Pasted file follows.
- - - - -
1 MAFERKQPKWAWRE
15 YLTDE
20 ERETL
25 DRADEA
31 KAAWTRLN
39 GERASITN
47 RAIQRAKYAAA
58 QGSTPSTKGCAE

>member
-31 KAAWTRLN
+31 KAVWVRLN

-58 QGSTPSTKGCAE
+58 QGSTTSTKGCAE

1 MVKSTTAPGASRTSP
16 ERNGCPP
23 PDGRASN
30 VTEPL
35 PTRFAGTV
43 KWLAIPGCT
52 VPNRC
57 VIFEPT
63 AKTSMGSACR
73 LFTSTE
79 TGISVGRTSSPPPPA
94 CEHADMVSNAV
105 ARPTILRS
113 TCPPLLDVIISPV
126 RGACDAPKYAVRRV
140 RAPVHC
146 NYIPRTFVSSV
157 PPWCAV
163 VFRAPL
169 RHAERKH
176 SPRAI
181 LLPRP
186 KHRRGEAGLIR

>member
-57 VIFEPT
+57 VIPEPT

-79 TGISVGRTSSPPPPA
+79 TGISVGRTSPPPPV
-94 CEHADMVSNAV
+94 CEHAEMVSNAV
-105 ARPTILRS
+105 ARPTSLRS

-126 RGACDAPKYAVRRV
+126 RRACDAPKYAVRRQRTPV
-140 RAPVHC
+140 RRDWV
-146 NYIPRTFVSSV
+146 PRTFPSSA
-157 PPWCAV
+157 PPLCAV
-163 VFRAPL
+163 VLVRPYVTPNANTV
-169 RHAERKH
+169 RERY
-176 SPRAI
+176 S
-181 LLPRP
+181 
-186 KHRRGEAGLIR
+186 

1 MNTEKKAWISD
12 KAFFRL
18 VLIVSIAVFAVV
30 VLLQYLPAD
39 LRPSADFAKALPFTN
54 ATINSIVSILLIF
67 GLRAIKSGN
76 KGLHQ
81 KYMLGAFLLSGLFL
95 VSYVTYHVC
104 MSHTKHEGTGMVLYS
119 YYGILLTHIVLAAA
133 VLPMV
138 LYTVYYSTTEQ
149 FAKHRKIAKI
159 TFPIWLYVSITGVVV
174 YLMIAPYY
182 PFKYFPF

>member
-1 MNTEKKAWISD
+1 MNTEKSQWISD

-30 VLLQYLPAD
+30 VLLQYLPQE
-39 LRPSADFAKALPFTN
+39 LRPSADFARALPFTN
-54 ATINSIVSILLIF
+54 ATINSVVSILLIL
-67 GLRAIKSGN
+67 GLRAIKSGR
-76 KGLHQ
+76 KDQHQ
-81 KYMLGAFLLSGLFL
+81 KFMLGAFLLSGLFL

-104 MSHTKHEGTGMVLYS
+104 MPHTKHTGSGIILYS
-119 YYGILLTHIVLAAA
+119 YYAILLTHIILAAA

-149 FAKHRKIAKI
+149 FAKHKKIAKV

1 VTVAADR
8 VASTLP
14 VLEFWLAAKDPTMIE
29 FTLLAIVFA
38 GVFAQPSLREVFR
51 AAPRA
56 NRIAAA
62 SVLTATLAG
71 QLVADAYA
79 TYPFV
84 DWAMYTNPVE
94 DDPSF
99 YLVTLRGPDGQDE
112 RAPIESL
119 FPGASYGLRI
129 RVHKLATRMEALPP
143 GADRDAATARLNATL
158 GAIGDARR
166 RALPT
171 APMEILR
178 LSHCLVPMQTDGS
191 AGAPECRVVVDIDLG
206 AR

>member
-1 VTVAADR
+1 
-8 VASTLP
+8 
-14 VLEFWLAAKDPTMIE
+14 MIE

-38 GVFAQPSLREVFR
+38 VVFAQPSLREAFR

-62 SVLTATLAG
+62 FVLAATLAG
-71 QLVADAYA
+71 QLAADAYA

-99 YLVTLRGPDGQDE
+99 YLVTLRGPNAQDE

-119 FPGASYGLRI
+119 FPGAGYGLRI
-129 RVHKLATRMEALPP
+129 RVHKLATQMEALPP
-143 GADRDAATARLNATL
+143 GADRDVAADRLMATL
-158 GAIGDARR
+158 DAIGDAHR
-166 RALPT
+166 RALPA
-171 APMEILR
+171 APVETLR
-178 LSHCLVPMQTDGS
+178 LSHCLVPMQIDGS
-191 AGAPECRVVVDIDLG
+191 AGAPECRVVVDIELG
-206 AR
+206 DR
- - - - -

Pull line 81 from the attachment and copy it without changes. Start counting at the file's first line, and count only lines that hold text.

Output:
182 PFKYFPF